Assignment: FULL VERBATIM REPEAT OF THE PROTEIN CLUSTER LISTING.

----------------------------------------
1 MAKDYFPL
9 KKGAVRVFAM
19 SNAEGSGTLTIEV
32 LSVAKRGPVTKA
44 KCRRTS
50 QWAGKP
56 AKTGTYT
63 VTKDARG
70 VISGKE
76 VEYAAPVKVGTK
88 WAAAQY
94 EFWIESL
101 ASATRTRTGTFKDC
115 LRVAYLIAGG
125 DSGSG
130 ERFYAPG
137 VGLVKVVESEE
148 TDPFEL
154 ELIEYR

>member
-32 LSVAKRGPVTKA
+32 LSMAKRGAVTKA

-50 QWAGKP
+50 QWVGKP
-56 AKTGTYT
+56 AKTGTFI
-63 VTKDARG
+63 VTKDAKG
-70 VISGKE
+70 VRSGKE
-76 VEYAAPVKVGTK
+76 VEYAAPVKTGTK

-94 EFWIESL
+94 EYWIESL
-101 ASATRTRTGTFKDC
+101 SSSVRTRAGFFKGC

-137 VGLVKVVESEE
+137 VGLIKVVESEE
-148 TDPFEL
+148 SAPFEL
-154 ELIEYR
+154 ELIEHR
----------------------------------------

1 MAKDYFPL
9 KKGAVRVFAM
19 SNAEGSGTLTIEV
32 LSVAKRGPVTKA
44 KCRRTS
50 QWAGKP
56 AKTGTYT
63 VTKDARG
70 VISGKE
76 VEYAAPVKVGTK
88 WAAAQY
94 EFWIESL
101 ASATRTRTGTFKDC
115 LRVAYLIAGG
125 DSGSG
130 ERFYAPG
137 VGLVKVVESEE
148 TDPFEL
154 ELIEYR

>member
-32 LSVAKRGPVTKA
+32 LSMAKRGAVTKA

-50 QWAGKP
+50 QWVGKP
-56 AKTGTYT
+56 AKTGTFI
-63 VTKDARG
+63 VTKDAKG
-70 VISGKE
+70 VRSGKE
-76 VEYAAPVKVGTK
+76 VEYAAPVKTGTK

-94 EFWIESL
+94 EYWIESL
-101 ASATRTRTGTFKDC
+101 SSSVRTRAGFFKGC

-137 VGLVKVVESEE
+137 VGLIKVVESEE
-148 TDPFEL
+148 SAPFEL
-154 ELIEYR
+154 ELIEHR